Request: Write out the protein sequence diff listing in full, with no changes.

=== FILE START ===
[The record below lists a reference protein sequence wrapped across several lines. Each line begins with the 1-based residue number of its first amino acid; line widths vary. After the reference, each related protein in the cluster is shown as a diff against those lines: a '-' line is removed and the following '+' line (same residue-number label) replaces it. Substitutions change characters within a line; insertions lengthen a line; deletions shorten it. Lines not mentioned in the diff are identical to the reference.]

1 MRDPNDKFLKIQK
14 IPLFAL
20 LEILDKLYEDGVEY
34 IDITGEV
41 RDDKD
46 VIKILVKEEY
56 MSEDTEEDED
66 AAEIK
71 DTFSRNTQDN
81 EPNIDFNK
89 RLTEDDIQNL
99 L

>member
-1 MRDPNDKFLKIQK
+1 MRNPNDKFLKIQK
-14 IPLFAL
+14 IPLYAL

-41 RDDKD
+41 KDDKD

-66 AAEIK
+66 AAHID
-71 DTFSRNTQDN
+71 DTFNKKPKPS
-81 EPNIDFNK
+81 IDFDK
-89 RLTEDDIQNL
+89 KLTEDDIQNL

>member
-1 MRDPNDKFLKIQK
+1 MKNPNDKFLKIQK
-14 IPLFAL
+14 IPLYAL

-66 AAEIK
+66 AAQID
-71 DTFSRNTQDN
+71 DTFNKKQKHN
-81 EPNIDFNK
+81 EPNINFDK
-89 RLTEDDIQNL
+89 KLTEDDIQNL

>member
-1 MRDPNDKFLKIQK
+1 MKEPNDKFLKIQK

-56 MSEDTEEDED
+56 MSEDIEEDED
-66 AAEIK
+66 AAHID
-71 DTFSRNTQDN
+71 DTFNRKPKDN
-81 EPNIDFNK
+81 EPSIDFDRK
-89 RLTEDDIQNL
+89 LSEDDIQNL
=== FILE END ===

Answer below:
[The record below lists a reference protein sequence wrapped across several lines. Each line begins with the 1-based residue number of its first amino acid; line widths vary. After the reference, each related protein in the cluster is shown as a diff against those lines: a '-' line is removed and the following '+' line (same residue-number label) replaces it. Substitutions change characters within a line; insertions lengthen a line; deletions shorten it. Lines not mentioned in the diff are identical to the reference.]

1 MRDPNDKFLKIQK
14 IPLFAL
20 LEILDKLYEDGVEY
34 IDITGEV
41 RDDKD
46 VIKILVKEEY
56 MSEDTEEDED
66 AAEIK
71 DTFSRNTQDN
81 EPNIDFNK
89 RLTEDDIQNL
99 L

>member
-1 MRDPNDKFLKIQK
+1 MRNPNDKFLKIQK
-14 IPLFAL
+14 IPLYAL

-41 RDDKD
+41 KDDKD

-66 AAEIK
+66 AAHID
-71 DTFSRNTQDN
+71 DTFNKKPKPS
-81 EPNIDFNK
+81 IDFDK
-89 RLTEDDIQNL
+89 KLTEDDIQNL

>member
-1 MRDPNDKFLKIQK
+1 MKNPNDKFLKIQK
-14 IPLFAL
+14 IPLYAL

-66 AAEIK
+66 AAQID
-71 DTFSRNTQDN
+71 DTFNKKQKHN
-81 EPNIDFNK
+81 EPNINFDK
-89 RLTEDDIQNL
+89 KLTEDDIQNL

>member
-1 MRDPNDKFLKIQK
+1 MKEPNDKFLKIQK

-56 MSEDTEEDED
+56 MSEDIEEDED
-66 AAEIK
+66 AAHID
-71 DTFSRNTQDN
+71 DTFNRKPKDN
-81 EPNIDFNK
+81 EPSIDFDRK
-89 RLTEDDIQNL
+89 LSEDDIQNL